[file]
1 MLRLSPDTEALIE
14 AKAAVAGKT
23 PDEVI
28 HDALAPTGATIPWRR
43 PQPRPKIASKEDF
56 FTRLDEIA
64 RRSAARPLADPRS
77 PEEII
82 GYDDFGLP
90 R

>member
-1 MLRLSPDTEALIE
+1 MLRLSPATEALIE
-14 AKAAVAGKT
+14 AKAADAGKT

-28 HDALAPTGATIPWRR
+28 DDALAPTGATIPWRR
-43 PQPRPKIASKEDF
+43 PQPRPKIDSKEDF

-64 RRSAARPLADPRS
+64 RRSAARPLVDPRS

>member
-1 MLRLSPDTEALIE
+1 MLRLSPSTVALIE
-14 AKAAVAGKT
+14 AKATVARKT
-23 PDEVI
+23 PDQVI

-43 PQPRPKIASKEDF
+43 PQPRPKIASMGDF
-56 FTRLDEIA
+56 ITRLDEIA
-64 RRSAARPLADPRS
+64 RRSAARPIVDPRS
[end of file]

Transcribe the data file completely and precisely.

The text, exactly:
1 MLRLSPDTEALIE
14 AKAAVAGKT
23 PDEVI
28 HDALAPTGATIPWRR
43 PQPRPKIASKEDF
56 FTRLDEIA
64 RRSAARPLADPRS
77 PEEII
82 GYDDFGLP
90 R

>member
-1 MLRLSPDTEALIE
+1 MLRLSPATEALIE
-14 AKAAVAGKT
+14 AKAADAGKT

-28 HDALAPTGATIPWRR
+28 DDALAPTGATIPWRR
-43 PQPRPKIASKEDF
+43 PQPRPKIDSKEDF

-64 RRSAARPLADPRS
+64 RRSAARPLVDPRS

>member
-1 MLRLSPDTEALIE
+1 MLRLSPSTVALIE
-14 AKAAVAGKT
+14 AKATVARKT
-23 PDEVI
+23 PDQVI

-43 PQPRPKIASKEDF
+43 PQPRPKIASMGDF
-56 FTRLDEIA
+56 ITRLDEIA
-64 RRSAARPLADPRS
+64 RRSAARPIVDPRS